NATIONAL BUREAU OF ECONOMIC RESEARCH
NATIONAL BUREAU OF ECONOMIC RESEARCH

Men, Women, and Machines: How Trade Impacts Gender Inequality

Chinhui Juhn, Gergely Ujhelyi, Carolina Villegas-Sanchez

NBER Working Paper No. 18106
Issued in May 2012
NBER Program(s):   ITI   LS

This paper studies the effect of trade liberalization on an under-explored aspect of wage inequality - gender inequality. We consider a model where firms differ in their productivity and workers are differentiated by skill as well as gender. A reduction in tariffs induces more productive firms to modernize their technology and enter the export market. New technologies involve computerized production processes and lower the need for physically demanding skills. As a result, the relative wage and employment of women improves in blue-collar tasks, but not in white-collar tasks. We test our model using a panel of establishment level data from Mexico exploiting tariff reductions associated with the North American Free Trade Agreement (NAFTA). Consistent with our theory we find that tariff reductions caused new firms to enter the export market, update their technology and replace male blue-collar workers with female blue-collar workers.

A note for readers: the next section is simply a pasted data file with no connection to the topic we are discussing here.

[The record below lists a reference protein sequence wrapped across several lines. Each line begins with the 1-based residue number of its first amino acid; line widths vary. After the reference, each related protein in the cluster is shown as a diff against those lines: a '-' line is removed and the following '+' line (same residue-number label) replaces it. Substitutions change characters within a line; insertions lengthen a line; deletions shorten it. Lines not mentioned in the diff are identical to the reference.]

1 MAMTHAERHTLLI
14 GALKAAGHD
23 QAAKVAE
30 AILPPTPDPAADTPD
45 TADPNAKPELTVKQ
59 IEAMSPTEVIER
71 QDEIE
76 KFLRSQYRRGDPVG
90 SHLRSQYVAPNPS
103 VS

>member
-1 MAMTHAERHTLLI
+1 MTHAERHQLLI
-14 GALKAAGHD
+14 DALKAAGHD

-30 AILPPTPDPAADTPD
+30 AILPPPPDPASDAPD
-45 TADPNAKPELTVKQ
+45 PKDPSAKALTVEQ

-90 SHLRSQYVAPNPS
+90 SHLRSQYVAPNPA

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Document Object Identifier (DOI): 10.3386/w18106

Published: Juhn, Chinhui & Ujhelyi, Gergely & Villegas-Sanchez, Carolina, 2014. "Men, women, and machines: How trade impacts gender inequality," Journal of Development Economics, Elsevier, vol. 106(C), pages 179-193. citation courtesy of

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